Blog Art Low Batteries Actual Fires angry smoke alarm illustration

Low Batteries and Actual Fires: The Importance of Knowing When and How to Escalate a Project Issue

It’s Thursday night. One more day of work before I’m on vacation for a week. I’m awake later than I plan to be, but, that’s how it goes right before vacation, right? Swirling thoughts about handing off projects, did I make all the proper plans for the house/kids/pets while I’ll be away, did I pack too many clothes? Then, finally, I doze off to sleep.

At 2 a.m., I’m rocketed awake by the smoke detector VIOLENTLY going off in the house. It wasn’t just beeping, it had an ear-shattering beep and a voice that screamed “FIRE!” over and over.

This led to the following:

  • I punched the side table as I reached for the light causing a nice purple bruise
  • I flew out of bed and was just able to get shorts on in time to not scar my children for life with my bare butt
  • I ran through the house, heart racing, room-to-room, trying to find the source of the fire and the noise
  • I determined there was no fire. Instead, the battery in the smoke detector needed to be changed
  • I felt incredibly lucky we had a 9v battery in the house and changed the battery in the smoke detector and went back to bed.
  • 15 minutes later, it went off again. (Turns out, we changed the battery in the WRONG smoke detector.)

I then spent the next 2 hours staring at the ceiling waiting for it to happen again. And the whole time, all I could think about was the importance of appropriate situation-specific user notifications.

Does a dead battery warrant the same notification level as a house fire?

I can imagine the conversation that took place at the smoke detector company that led to a low battery warning waking my entire family at 2 in the morning. It probably went something like this:

Doug: “A smoke detector has one job; inform you when there is a possible fire. So, when there’s a fire, the smoke detector should scream as loud as it can.”

Sue: “But if the battery is dead, the smoke detector can’t inform anybody about anything. So, if the battery is low, it should scream as loud as it can.”

Doug: “You are so right, Sue. Turn the volume up to 11! Who’s ready to go to lunch?”

While this conversation and resolution may be fine at the fictitious company I just made up, the jump from ‘dead battery’ to ‘house fire’ notifications doesn’t work in the real world. At Revelry, we know that understanding when and how to escalate a project issue is critical.

As a team, how do we escalate issues and requests for help?

At Revelry, we track our work in GitHub Issues. Those Issues are considered the Source of Truth™. So, when we really have a question that needs answering that is blocking our work; or there is a newly-discovered dependency to an in-progress Issue; or a bug causes system errors after-hours and we rush to our firehoses to put out the immediate danger … we communicate all of the above in Issues via comments.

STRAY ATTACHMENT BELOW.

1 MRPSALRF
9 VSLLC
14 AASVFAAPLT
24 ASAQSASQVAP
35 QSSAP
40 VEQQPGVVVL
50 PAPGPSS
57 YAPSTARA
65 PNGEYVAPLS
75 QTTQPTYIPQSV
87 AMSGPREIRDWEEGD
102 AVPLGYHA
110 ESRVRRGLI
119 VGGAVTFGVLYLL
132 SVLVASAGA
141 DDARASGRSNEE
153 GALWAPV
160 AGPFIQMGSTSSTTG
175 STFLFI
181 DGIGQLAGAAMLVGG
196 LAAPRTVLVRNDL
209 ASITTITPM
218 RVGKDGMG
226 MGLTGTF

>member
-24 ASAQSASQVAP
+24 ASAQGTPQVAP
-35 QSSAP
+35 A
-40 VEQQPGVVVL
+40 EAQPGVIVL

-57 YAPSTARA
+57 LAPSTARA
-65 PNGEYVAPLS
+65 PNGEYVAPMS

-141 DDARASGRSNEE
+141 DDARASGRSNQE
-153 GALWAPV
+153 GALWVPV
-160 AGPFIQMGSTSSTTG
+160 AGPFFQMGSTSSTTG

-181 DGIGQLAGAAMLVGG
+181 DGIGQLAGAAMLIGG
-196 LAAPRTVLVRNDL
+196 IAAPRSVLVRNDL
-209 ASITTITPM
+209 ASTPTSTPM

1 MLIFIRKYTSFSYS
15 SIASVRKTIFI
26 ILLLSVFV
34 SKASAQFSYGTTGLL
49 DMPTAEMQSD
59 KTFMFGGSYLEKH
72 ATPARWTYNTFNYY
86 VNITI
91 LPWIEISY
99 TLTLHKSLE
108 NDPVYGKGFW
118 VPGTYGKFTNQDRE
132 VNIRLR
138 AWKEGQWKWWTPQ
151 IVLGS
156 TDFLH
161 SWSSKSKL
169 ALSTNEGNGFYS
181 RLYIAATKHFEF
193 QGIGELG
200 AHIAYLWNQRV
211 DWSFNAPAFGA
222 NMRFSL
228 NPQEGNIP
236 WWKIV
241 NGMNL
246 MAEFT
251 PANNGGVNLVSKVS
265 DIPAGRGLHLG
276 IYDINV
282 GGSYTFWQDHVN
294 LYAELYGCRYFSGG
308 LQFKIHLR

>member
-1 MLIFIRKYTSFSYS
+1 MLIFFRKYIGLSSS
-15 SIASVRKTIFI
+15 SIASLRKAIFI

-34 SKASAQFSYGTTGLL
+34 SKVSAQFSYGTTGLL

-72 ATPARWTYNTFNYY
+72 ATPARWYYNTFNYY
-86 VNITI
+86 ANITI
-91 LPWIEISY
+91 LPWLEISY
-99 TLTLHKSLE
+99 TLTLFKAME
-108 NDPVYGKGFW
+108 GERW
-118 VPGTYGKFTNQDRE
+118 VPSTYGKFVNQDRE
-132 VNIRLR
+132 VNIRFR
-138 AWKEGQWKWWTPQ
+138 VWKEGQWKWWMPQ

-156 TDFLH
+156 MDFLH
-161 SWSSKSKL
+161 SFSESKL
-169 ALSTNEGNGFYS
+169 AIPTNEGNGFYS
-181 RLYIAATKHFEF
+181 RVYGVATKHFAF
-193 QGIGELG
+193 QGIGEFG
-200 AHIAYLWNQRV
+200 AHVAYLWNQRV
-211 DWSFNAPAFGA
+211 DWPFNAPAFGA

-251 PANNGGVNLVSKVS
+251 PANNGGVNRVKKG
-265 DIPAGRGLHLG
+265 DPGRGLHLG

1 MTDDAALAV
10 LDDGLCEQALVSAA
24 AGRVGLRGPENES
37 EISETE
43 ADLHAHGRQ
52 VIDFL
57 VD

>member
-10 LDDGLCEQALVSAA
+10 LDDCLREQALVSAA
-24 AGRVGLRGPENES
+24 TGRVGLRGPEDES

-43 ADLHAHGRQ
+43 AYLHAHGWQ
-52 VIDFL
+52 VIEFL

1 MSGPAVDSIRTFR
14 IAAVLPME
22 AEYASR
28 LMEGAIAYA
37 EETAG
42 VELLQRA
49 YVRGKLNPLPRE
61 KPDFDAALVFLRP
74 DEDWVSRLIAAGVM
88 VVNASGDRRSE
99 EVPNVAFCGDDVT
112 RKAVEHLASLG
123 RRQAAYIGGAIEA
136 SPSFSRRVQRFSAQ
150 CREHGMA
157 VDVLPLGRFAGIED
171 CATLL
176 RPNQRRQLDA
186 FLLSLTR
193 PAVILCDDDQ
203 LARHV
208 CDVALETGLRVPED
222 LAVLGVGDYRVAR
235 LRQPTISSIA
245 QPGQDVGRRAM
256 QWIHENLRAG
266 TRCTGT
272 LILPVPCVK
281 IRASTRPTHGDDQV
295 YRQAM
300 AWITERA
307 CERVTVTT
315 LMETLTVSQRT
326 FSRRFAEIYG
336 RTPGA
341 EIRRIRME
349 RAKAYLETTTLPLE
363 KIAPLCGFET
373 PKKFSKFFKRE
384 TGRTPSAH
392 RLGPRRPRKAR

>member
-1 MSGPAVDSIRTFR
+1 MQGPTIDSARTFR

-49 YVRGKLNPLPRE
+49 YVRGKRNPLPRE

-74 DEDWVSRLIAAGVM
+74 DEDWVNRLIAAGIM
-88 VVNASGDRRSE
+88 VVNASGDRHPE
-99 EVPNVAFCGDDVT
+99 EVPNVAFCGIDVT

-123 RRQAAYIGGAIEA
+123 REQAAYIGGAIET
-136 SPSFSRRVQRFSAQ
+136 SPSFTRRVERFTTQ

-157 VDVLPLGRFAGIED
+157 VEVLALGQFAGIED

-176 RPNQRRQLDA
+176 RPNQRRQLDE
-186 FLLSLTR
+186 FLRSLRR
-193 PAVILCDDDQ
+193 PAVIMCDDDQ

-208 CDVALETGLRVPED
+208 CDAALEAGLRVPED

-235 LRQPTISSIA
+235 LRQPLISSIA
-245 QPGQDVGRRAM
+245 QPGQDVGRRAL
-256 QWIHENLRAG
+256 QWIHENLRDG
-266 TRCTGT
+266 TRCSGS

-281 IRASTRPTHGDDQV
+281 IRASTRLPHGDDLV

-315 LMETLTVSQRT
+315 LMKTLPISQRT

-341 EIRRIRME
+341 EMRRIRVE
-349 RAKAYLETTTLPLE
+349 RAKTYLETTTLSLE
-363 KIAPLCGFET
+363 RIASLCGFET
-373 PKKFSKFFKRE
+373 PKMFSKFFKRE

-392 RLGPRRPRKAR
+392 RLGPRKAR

We tag people, we assign people, and we should not be afraid to reach for the blocked label to make it very clear the state of an Issue.

Slack pings are helpful to help draw attention to an immediate problem. But I see that we actually have a pretty nice scaffold in place to be able to escalate alerting:

Does your Issue require the help of a specific person? (if yes, maybe we should talk about more pairing, more documented code, more helpful test suites, but I digress…)

  • GitHub comment including an @ mention + assignment + blocked label
  • @username mention in Slack, to get a specific person’s attention
  • Absolutely need an immediate response and the person didn’t respond on Slack? Great! That’s why we have the team’s phone numbers within an easy Slack or Wiki search

Are you unsure who can help with your Issue?

  • it’s still really, really helpful to start within your immediate team and choose a person to help you. @username still applies here. as a general rule, you’re more likely to grab someone’s attention if you choose a someone to ask. if you’ve ever tried to recruit volunteer help for an organization, you know what I mean.
  • maybe, maybe, if the person you chose cannot help you (unavailable, doesn’t have the answer), then you can choose a higher level of alerting the team. We very intentionally try not to reach for @here and then even higher for @channel. It’s pretty rare that a single Issue needs to cause everyone attached to a channel to stop and react.
  • we use a #firedrill to raise an alarm about possible fire (note: not intended to make everyone run around as if their heads are on fire); this helps raise the visibility of a need for help beyond the immediate project team AND also serves as a nice alternative to an @here or @channel. Many team members have eyes on #firedrill and you’re likely to get some help from coaches, directors, etc.

Not all messages are created equal

Issues and errors come in all shapes and sizes. In the case of the smoke alarm, it has two:

  1. There is a fire
  2. The battery needs to be replaced

Both of these are clearly important messages to convey, but they certainly aren’t on the same level. If there was, in fact, an actual fire, an ear-splitting screech and a voice yelling FIRE is 100% appropriate. Everybody needs that information RIGHT THIS MINUTE. But, couldn’t the “replace the battery soon” message been delivered in a better way? Maybe a quick beep and flashing red light, for example?

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